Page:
Stephen Sondheim, hailed as one of Broadway's most iconic and influential songwriters, died early Friday at his Connecticut home, the New York Times reported. He was 91.
Sondheim, whose work included West Side Story and Sweeney Todd, did not have any known illness, and his death was sudden, his friend and lawyer, F. Richard Pappas, told the Times. He had celebrated Thanksgiving with friends in Roxbury, Connecticut, on Thursday, Pappas added.
Sondheim had been a prolific composer and lyricist since the 1950s, and his innovative and celebrated work for shows like Company, Follies, Into the Woods, Gypsy, and Sunday in the Park With George, among many others, is widely credited with setting a new standard in American musical theater.
During his decadeslong career, Sondheim received multiple awards, including six Tony Awards for best score, a Pulitzer Prize for Sunday in the Park, an Oscar for the song "Sooner or Later" from the movie Dick Tracy, and five Olivier Awards, the Washington Post reported. In 2015, then-president Barack Obama awarded him the Presidential Medal of Freedom.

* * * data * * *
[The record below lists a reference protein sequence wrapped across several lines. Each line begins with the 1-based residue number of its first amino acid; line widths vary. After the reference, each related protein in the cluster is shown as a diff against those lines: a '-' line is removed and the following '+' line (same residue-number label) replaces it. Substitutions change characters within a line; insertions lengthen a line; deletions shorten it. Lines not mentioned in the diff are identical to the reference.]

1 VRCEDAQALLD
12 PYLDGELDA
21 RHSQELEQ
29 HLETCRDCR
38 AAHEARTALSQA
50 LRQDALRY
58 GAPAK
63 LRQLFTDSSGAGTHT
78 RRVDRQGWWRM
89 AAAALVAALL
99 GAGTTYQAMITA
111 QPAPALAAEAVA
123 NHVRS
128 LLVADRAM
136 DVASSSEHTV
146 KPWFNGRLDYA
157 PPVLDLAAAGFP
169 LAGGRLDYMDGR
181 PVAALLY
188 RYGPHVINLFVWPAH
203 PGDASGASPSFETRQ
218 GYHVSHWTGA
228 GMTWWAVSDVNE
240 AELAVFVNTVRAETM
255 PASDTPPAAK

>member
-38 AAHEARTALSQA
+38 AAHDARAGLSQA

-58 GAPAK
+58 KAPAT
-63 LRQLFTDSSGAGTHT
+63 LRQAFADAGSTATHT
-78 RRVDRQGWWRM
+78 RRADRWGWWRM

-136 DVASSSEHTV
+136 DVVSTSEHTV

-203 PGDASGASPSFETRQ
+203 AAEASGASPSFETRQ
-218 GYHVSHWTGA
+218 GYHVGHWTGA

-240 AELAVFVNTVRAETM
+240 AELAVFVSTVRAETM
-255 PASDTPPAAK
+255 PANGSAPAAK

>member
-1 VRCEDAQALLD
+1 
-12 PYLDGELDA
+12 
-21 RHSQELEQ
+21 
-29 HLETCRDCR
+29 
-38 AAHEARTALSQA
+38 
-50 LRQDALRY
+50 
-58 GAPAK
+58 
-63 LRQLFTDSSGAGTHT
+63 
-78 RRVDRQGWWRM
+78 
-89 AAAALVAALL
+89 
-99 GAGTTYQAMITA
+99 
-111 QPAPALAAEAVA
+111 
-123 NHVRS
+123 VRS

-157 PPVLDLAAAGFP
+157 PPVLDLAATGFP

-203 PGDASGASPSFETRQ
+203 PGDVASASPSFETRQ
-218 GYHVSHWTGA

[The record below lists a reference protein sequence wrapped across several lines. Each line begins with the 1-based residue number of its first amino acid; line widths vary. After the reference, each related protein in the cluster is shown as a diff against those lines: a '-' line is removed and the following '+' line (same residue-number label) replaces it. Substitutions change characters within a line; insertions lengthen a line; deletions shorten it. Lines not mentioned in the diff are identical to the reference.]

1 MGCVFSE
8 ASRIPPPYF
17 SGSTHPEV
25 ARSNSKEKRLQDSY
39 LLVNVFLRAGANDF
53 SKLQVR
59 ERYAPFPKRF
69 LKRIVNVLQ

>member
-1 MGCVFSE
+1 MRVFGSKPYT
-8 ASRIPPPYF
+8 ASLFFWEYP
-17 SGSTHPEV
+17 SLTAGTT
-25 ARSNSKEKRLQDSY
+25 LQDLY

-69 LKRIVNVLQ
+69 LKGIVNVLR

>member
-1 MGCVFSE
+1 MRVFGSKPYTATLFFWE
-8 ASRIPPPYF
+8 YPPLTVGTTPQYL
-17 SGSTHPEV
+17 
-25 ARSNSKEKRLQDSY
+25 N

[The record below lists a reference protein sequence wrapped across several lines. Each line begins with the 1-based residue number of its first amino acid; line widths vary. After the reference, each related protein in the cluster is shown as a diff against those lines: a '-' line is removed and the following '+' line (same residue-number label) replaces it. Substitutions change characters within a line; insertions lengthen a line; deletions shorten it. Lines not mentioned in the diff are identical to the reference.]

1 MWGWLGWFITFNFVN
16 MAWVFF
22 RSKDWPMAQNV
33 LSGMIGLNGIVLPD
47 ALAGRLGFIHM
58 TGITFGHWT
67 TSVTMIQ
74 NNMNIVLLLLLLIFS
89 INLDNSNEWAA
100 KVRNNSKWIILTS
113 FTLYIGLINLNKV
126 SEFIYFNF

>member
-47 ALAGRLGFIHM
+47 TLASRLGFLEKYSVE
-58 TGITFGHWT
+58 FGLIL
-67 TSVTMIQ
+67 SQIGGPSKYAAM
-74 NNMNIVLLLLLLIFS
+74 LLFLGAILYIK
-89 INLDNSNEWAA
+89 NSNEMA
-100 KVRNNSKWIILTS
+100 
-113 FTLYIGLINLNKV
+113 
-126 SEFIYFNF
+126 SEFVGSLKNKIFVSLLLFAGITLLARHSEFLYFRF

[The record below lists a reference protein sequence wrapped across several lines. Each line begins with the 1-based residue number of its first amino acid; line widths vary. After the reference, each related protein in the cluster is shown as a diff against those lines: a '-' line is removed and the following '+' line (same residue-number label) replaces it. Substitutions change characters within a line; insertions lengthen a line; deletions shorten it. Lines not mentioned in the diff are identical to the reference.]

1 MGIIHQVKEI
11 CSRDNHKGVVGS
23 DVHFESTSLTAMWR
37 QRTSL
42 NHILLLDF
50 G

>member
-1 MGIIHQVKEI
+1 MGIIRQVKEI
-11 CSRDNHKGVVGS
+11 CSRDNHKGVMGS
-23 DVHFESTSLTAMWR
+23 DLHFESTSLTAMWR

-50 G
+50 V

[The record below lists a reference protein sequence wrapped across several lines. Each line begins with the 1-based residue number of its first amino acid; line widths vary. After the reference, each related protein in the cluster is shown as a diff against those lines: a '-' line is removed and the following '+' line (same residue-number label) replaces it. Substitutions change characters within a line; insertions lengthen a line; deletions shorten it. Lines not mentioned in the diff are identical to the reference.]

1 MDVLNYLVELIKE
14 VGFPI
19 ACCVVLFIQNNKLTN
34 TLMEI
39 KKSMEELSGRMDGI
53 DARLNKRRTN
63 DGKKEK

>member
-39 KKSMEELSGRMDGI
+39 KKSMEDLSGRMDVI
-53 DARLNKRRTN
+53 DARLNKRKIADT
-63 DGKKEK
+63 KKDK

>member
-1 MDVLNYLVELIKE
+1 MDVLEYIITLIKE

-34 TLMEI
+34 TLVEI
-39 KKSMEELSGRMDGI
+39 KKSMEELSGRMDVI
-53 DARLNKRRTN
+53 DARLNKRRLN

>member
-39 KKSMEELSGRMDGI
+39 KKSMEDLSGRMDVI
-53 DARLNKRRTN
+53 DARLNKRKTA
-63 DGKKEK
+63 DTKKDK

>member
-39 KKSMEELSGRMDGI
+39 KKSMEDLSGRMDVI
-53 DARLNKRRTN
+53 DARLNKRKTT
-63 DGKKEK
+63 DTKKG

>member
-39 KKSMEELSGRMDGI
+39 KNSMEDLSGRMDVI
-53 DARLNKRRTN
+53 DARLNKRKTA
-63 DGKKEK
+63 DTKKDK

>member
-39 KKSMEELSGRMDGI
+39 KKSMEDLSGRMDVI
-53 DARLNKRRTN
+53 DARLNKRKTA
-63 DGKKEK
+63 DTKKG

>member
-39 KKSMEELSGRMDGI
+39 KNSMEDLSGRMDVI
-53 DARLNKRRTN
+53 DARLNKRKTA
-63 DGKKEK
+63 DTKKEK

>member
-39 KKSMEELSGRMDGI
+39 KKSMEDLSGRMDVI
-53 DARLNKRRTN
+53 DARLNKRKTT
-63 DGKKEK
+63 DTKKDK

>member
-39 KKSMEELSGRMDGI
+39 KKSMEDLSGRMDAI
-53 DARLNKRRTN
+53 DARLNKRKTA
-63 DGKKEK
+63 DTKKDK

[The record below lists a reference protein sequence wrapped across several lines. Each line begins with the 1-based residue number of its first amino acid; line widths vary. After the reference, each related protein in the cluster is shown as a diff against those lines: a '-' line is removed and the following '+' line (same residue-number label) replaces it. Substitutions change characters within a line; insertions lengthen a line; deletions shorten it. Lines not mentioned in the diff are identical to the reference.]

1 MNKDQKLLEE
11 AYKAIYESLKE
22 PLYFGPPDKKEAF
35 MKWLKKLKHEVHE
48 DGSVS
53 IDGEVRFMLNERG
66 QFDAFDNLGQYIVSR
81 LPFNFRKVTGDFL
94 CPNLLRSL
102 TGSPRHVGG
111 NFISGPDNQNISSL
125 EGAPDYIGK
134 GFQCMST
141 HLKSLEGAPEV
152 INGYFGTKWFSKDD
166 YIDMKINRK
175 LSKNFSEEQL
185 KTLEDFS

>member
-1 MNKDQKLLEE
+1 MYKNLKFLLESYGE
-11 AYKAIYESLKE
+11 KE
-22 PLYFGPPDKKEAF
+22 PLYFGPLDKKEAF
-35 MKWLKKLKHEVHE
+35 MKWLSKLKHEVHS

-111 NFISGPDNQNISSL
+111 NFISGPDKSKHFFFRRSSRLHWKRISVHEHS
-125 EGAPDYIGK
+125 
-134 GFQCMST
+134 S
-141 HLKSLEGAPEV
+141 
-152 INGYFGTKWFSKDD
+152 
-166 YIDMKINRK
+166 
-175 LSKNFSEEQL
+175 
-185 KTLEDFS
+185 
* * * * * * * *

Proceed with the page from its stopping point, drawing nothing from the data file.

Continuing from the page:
Stars including Hugh Jackman and Barbra Streisand, as well as theater fans, flooded social media with tributes to the songwriting titan, with some sharing personal stories of how much his work had impacted them.
Sondheim was known for sending personal and thoughtful letters to those who wrote to him, and many shared the touching notes they had received from him.